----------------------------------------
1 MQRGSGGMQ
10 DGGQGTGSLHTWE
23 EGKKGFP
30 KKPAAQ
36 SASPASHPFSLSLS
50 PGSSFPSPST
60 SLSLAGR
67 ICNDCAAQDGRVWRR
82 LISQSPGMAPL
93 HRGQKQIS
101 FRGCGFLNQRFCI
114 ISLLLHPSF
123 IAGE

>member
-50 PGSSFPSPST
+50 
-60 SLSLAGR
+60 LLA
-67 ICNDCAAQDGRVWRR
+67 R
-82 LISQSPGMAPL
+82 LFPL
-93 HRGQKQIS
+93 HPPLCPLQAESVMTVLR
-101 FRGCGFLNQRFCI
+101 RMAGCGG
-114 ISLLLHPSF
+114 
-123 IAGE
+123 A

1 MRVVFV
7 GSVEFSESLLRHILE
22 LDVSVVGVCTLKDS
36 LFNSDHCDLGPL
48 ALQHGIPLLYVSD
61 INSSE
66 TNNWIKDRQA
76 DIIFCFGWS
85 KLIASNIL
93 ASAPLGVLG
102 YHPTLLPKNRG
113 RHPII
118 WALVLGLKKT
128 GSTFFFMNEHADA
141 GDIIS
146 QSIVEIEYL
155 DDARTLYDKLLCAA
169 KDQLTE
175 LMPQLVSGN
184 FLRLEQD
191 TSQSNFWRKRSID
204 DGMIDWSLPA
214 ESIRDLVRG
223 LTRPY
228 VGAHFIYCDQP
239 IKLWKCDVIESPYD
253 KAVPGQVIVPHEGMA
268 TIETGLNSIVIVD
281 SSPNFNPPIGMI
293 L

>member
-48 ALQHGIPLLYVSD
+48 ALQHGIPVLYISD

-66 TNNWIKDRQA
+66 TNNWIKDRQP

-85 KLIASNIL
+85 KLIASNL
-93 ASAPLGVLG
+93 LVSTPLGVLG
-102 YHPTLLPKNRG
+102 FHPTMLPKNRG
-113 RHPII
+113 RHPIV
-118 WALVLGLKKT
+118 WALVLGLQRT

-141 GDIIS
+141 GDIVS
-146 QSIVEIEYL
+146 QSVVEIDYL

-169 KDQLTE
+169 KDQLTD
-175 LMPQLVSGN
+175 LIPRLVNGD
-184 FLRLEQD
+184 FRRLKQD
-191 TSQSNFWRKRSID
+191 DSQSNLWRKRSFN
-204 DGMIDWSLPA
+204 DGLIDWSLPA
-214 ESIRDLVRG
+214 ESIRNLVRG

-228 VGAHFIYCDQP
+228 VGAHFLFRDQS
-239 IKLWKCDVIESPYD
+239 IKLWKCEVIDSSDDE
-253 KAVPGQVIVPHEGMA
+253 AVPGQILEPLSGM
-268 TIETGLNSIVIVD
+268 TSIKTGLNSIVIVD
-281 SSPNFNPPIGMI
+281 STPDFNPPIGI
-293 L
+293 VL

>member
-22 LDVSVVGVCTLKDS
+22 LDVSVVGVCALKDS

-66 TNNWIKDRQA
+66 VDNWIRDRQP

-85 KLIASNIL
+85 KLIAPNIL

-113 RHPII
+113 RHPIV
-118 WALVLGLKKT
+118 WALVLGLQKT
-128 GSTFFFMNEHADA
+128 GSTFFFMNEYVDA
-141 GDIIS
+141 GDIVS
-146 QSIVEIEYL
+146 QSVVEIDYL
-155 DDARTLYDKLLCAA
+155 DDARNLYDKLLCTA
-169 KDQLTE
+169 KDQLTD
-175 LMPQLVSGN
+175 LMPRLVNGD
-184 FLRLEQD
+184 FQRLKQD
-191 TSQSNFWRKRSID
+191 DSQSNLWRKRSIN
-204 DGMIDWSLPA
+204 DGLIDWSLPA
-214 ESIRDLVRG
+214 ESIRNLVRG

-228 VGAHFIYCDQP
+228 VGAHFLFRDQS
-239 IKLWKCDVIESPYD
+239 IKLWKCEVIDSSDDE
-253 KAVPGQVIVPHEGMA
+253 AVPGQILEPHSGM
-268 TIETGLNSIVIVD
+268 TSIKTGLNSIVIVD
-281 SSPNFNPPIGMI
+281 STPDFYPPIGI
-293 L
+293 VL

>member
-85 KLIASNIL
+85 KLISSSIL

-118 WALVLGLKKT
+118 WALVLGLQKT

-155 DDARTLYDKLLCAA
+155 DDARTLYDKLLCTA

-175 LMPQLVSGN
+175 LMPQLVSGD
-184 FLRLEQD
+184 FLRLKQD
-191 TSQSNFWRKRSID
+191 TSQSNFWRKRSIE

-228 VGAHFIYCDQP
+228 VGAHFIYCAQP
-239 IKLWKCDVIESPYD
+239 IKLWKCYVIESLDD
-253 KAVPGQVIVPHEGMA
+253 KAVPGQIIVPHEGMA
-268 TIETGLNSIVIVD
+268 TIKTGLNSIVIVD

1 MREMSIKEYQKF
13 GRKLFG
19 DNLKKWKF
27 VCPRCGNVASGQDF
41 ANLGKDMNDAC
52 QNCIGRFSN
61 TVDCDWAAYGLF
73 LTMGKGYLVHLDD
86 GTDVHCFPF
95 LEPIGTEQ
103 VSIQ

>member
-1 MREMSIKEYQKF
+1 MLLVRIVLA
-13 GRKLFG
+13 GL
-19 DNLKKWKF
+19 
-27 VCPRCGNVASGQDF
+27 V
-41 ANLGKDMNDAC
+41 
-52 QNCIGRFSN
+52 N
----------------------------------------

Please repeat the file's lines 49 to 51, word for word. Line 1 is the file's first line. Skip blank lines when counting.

175 LMPQLVSGN
184 FLRLEQD
191 TSQSNFWRKRSID